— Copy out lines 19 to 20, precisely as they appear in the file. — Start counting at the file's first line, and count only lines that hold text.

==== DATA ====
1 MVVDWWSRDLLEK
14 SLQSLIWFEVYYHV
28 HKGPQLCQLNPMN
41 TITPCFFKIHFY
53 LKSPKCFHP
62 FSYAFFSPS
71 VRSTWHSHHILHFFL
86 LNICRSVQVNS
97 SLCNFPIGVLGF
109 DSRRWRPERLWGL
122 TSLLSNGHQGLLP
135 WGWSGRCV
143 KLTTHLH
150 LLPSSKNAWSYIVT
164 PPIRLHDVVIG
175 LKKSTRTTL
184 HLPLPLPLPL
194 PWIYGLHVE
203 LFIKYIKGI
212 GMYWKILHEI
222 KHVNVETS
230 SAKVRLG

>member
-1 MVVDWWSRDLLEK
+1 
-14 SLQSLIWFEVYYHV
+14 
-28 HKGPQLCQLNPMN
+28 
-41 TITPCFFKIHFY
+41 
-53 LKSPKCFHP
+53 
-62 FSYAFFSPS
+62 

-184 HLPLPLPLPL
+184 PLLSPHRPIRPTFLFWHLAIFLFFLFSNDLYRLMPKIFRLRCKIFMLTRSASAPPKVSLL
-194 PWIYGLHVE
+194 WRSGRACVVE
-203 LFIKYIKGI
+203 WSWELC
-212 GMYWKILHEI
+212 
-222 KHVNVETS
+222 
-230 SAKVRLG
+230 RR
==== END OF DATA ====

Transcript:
203 LFIKYIKGI
212 GMYWKILHEI